Tip #3. Make a note to remember later. You’re at IKEA or Petco or someplace where you need to remember a part number or the aisle/bin to pick up some IKEA furniture. Do you need to write the info down with a pen and paper? No! Just whip out your phone and take a picture of the label or part number:

Cat toy

In this case, my cat Ozzie loves the “long boa” cat toy, but two different Petco stores were both sold out. Taking a picture let me order the exact right product from Petco later online.

Tip #4. Archive a brainstorming meeting. If you end up brainstorming on a white board, it’s nice if someone is taking notes. But just to be safe, you can snap pictures of the whiteboard before you leave the room:

White board notes

Now you can refer back to the notes you made.

Tip #5. Keep a food diary. Some blogs have a direct “email-to-post” address that you can add as a contact in your phone. When you eat interesting food, take a picture of it and email it to that address:

Food diary or blog

Sometimes it’s fun to remember the more memorable meals you’ve eaten.

Are there smartphone tips you’d like to share? Leave a comment..

How to stop junk mail

I’ve been learning how to stop receiving junk mail, and I thought I’d share what I’ve learned.

Reducing Junk Mail

There are several services that will help you reduce your junk mail:

GreenDimes offers a free basic service, but I decided to do their $20 one-time fee because it offered a few extra things I wanted. GreenDimes walks you through some easy steps that will reduce unsolicited mail, and also lets you decline catalogs. Each time you receive an unwanted catalog, you go to GreenDimes and type the name of the catalog in. GreenDimes takes care of removing you from that catalog’s mailing list. I’ve been quite happy with this service, especially since it’s a one-time fee.

ProQuo is a free junk-mail reduction service. In the future, they intend to make money when consumers opt-in to request offers; ProQuo will make money from those advertisers. I tried this service today. It lets you stop many services with just a couple mouse clicks per service, but for about 50% of the marketers (maybe 10-15 of them) you have to print and send a letter or leave to an external website to complete a form. It’s still better than nothing though, because even if you’re lazy you can opt out of a lot of junk mail with just your mouse for free. Overall, the service is free, easy, and helps you opt out of a wide variety of lists.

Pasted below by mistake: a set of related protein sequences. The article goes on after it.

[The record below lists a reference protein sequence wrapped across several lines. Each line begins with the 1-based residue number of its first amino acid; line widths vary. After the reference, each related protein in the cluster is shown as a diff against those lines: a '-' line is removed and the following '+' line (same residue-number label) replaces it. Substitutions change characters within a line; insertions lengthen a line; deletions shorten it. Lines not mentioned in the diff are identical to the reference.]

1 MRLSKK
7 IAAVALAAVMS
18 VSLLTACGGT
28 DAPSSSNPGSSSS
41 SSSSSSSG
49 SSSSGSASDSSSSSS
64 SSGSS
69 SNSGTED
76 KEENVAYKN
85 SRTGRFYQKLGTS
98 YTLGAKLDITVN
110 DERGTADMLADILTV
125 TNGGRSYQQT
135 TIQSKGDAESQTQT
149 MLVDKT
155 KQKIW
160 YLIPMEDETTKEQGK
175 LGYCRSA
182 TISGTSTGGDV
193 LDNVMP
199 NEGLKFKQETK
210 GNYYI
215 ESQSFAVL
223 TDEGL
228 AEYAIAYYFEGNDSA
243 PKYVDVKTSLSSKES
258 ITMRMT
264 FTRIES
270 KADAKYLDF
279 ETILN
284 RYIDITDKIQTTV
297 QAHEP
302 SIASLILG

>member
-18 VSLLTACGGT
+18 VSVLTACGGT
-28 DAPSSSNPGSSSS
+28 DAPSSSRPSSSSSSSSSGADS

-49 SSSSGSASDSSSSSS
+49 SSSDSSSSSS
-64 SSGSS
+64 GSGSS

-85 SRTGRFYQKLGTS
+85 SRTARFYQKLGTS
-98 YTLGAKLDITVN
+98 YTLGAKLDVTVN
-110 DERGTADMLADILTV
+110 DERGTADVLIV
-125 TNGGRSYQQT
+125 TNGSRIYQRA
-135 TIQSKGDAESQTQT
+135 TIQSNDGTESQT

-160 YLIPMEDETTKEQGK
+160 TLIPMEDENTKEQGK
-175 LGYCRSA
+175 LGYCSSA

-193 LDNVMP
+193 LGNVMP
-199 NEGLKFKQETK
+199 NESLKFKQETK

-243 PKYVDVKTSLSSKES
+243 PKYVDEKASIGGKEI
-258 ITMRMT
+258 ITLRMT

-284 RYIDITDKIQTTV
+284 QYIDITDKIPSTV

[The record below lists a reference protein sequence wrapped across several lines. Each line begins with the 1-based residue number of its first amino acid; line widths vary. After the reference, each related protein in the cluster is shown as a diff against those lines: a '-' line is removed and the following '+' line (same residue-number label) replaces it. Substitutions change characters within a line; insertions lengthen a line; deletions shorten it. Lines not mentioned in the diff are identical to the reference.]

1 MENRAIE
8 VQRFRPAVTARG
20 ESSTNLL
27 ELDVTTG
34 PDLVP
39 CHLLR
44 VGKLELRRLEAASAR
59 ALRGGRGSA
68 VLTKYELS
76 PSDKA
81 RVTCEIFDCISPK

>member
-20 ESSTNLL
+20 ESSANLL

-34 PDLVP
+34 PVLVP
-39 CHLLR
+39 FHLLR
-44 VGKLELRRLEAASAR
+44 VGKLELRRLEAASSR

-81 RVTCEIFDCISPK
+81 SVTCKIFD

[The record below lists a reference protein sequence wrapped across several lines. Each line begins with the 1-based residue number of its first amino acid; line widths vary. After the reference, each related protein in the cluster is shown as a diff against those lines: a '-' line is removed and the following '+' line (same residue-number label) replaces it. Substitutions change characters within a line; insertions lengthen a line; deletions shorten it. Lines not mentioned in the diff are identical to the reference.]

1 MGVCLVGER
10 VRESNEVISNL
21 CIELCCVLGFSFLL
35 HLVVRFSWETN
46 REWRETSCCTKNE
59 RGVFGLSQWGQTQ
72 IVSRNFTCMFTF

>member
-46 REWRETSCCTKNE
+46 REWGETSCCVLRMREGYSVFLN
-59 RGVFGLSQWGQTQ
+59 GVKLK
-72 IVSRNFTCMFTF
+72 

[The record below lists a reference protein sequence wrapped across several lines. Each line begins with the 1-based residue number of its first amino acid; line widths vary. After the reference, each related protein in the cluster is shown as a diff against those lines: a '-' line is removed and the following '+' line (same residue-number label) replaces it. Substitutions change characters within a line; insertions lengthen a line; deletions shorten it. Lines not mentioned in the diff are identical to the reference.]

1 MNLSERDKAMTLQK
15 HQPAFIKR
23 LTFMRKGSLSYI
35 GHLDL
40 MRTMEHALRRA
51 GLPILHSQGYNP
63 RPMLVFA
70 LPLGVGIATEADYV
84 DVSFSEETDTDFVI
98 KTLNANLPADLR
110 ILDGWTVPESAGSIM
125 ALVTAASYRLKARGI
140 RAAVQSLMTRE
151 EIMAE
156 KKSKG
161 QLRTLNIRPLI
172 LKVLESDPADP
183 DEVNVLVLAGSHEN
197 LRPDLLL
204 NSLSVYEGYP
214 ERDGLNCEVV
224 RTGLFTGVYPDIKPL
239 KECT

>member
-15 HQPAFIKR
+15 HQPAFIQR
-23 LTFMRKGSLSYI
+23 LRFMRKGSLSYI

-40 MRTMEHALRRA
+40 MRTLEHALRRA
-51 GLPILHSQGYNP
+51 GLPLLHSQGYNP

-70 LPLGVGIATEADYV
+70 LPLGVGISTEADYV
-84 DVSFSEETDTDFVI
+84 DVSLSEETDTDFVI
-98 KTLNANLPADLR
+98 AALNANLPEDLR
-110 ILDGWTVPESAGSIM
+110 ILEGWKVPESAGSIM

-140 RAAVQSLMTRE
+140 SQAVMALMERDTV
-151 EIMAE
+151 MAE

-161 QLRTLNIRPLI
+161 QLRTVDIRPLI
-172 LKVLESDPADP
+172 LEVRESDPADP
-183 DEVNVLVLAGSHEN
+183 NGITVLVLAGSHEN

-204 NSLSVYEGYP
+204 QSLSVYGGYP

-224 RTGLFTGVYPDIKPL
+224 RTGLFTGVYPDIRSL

Catalog Choice is a site solely for opting out of catalogs. It doesn’t tackle things like credit card offers, PennySaver, or list brokers, but the site is clean with a really nice user interface. One of the founders, Daniel Katz, has been interviewed by Bill Moyers, so I trust that they’re a legit organization, even though their WHOIS information is private and there’s very little information about the group on their site. It sounds like three different environmental groups formed Catalog Choice as a non-profit. One piece of advice for Catalog Choice: please give a little more information about yourselves (e.g. history, founders, press) so that people can easily see that you’re legitimate.

41pounds.org charges $41 for five years of service. The name comes from the fact that they claim to block 41 pounds of junk mail per year for you. I haven’t tried this service.

Contacting services directly

– You can visit the webpage of the Direct Marketing Association (DMA) to opt-out online so that you don’t receive mail from companies that use DMA lists. The pretty url http://www.dmaconsumers.org/cgi/offmailinglist takes you to the url https://www.dmachoice.org/MPS/proto1.php where you want to select option #3 (“Remove your name from DMA Member Prospect Lists”). You will have to provide a valid credit card number, but your credit card will not be charged.

– You can opt out of ADVO online.

Other options